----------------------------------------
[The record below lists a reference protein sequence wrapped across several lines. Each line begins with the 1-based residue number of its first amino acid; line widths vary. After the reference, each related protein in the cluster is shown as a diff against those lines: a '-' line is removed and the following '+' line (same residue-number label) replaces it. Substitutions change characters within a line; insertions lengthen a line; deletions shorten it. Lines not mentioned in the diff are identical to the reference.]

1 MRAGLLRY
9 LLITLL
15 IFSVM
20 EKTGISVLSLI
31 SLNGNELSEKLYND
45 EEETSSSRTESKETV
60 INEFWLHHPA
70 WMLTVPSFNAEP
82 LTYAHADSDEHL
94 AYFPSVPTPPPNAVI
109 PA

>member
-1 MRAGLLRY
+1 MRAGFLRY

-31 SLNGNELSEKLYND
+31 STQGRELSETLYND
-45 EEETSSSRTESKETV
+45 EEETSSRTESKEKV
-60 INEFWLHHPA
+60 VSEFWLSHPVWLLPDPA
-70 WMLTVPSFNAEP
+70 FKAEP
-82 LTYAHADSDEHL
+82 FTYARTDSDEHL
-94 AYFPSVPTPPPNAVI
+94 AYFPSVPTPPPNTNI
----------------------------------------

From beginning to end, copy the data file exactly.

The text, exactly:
[The record below lists a reference protein sequence wrapped across several lines. Each line begins with the 1-based residue number of its first amino acid; line widths vary. After the reference, each related protein in the cluster is shown as a diff against those lines: a '-' line is removed and the following '+' line (same residue-number label) replaces it. Substitutions change characters within a line; insertions lengthen a line; deletions shorten it. Lines not mentioned in the diff are identical to the reference.]

1 MRAGLLRY
9 LLITLL
15 IFSVM
20 EKTGISVLSLI
31 SLNGNELSEKLYND
45 EEETSSSRTESKETV
60 INEFWLHHPA
70 WMLTVPSFNAEP
82 LTYAHADSDEHL
94 AYFPSVPTPPPNAVI
109 PA

>member
-1 MRAGLLRY
+1 MRAGFLRY

-31 SLNGNELSEKLYND
+31 STQGRELSETLYND
-45 EEETSSSRTESKETV
+45 EEETSSRTESKEKV
-60 INEFWLHHPA
+60 VSEFWLSHPVWLLPDPA
-70 WMLTVPSFNAEP
+70 FKAEP
-82 LTYAHADSDEHL
+82 FTYARTDSDEHL
-94 AYFPSVPTPPPNAVI
+94 AYFPSVPTPPPNTNI